It is an oft-quoted adage in synagogue circles that a budget is an ethical document; it lays out the values of an institution in a more detailed and honest way than any mission statement could. In reading Daniel Judson’s remarkably well researched and entertaining Pennies for Heaven, one understands just how deeply our finances mirror our beliefs.
Judson commences his study of American synagogue finances at the very beginning of American Jewry, examining how the first communities to settle in the New World dealt with funding their buildings, allocating charity, and paying their staff. For the rest of the book, Judson explores how many of these early fiscal choices were questioned and modified by later generations.
Though Judson is a masterful storyteller who can make long-ago synagogue presidents come alive, he is perhaps most impressive when showing how synagogue finances parallel trends and movements in the American Jewish story. For example, he demonstrates how the move away from raising money through selling seats toward a model of open seating was as much a reflection of the democratic and equalizing spirit of post – World War II America as it was a product of financial necessity. Likewise, he explains that the phenomenon of pop-up, for-profit “mushroom synagogues” — which were vehemently opposed by the Jewish establishment — was a direct result of the entrepreneurial spirit of the first part of the twentieth century. It was also an outgrowth of the tension, commonly felt at the time, between one’s fidelity to institutions and one’s dedication to the self.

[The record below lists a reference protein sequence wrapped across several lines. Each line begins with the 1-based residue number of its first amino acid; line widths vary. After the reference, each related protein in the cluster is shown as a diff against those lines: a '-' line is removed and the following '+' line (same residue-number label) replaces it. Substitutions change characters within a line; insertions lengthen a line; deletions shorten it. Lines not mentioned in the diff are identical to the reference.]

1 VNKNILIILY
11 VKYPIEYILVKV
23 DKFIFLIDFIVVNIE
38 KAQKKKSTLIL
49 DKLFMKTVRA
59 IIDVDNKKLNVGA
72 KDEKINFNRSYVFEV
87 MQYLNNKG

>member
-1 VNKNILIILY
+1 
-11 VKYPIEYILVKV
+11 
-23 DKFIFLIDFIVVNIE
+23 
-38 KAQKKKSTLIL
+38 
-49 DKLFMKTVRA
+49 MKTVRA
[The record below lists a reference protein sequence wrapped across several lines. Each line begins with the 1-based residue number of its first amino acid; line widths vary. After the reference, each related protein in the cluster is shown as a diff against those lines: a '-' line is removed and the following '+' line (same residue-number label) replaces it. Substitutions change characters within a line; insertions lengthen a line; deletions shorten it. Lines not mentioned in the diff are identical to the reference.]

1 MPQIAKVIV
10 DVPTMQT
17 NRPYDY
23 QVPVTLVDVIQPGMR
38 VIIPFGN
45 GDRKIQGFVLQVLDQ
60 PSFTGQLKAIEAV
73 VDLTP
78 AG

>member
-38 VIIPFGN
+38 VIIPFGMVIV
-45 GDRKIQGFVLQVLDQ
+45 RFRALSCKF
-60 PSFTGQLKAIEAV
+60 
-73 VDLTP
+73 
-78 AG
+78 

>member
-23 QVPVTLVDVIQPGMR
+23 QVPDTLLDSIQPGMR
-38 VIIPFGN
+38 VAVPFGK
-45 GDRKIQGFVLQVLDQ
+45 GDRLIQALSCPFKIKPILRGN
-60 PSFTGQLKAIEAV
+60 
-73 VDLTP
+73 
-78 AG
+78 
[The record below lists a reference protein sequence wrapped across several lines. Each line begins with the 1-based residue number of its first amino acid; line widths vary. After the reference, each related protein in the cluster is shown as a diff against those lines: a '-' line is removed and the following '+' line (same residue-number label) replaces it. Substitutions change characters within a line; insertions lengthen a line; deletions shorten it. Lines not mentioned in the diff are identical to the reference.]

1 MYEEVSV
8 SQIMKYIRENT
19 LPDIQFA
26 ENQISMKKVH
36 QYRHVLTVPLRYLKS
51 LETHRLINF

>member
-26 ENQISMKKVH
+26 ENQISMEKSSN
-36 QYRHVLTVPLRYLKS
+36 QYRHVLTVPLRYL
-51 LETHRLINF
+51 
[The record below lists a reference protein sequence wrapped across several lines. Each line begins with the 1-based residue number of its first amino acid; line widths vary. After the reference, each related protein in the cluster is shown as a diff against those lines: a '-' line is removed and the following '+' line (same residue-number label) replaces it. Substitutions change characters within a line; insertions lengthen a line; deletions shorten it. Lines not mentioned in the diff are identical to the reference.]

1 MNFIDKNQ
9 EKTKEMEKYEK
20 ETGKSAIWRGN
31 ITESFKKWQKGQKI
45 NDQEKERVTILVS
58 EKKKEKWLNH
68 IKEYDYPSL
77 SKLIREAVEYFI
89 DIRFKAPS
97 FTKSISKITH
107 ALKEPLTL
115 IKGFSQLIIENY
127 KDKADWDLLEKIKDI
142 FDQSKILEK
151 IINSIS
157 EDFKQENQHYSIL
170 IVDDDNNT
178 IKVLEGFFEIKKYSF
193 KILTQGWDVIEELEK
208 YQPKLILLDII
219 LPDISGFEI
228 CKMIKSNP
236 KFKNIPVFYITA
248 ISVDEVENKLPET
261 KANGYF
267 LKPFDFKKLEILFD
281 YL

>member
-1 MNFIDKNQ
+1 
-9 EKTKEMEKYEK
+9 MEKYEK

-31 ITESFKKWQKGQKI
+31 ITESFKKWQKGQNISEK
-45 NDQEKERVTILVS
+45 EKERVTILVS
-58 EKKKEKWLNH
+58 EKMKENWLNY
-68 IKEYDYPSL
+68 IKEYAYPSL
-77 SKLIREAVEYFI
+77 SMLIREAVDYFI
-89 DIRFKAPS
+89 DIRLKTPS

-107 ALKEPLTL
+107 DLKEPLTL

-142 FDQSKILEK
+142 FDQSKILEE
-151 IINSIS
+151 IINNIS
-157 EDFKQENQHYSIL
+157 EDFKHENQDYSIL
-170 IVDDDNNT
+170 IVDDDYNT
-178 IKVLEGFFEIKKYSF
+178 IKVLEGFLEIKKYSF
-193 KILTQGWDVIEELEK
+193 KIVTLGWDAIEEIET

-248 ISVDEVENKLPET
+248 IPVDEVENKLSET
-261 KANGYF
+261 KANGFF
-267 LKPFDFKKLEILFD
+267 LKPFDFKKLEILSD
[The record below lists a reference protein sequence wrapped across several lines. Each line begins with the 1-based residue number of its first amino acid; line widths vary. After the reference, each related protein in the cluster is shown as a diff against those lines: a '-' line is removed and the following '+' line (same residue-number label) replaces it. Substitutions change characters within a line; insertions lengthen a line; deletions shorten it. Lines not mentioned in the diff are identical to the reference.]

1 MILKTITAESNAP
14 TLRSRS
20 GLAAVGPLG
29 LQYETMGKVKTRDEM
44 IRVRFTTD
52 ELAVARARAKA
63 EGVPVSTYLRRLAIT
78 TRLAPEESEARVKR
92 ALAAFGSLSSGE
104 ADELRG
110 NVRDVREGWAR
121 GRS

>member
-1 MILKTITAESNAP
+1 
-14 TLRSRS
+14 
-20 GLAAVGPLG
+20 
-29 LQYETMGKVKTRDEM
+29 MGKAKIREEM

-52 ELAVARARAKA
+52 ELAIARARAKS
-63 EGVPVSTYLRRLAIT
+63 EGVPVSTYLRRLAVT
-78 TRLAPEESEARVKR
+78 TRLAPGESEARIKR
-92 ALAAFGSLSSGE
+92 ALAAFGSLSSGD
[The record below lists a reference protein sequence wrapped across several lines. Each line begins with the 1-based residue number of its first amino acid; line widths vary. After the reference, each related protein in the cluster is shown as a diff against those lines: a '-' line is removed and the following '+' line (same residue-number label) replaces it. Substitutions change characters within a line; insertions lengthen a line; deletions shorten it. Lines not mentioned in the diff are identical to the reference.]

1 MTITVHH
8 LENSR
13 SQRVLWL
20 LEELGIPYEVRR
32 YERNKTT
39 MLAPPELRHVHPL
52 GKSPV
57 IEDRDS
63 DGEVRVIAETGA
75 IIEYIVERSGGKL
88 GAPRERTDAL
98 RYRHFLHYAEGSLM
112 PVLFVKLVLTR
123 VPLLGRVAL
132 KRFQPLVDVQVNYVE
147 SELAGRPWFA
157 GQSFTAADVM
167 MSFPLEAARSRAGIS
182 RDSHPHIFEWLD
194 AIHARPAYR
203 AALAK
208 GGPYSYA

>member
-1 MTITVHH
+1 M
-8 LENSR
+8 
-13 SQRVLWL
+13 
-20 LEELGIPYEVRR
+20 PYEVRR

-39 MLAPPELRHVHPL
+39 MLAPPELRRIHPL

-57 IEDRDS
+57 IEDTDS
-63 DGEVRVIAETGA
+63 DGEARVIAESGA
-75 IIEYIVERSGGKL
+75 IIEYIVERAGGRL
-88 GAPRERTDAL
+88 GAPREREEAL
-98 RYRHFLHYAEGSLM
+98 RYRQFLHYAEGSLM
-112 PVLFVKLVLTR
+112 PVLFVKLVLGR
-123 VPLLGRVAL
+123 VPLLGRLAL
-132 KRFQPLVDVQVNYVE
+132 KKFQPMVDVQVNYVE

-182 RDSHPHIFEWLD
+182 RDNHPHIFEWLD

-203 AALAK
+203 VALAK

Since money is involved in nearly every decision of a religious community, Pennies for Heaven reads much like a broader history of the American synagogue. In it, we learn about the rise of the professional rabbinate, liberal Judaism’s turn toward social justice during the Great Depression, and the birth of suburban Jewry. The book also explores many of the most pressing questions in synagogue life today: How can a community be both open to all and still well funded? How can a community preach liberal values and not alienate its wealthy, more conservative donor base? How much should neighboring synagogues compete with one another for resources? Though all of these questions are couched in a wider discussion of a historical phenomenon, each example feels pressing and relevant — even if it happened two hundred years ago.
Judson’s analysis culminates in the final chapter, which addresses the unique trends in synagogue funding today. As the author explains, the successes of Chabad, the rise of the independent minyanim, and the breakdown of denominational affiliations have thrown into question the ways that synagogues approach finances. However, rather than regarding these changes with fear, Judson gives us the tools to greet them with optimism. His pages are filled with stories of communities who faced major challenges because of transformations happening within the Jewish community and American society at large — and who nevertheless persevered. Pennies for Heaven thoughtfully reassures the reader that when synagogues face financial pressures, they stand on the shoulders of generations who came before them. If our American forebearers could reimagine a renewed and sustainable Judaism, then so might we.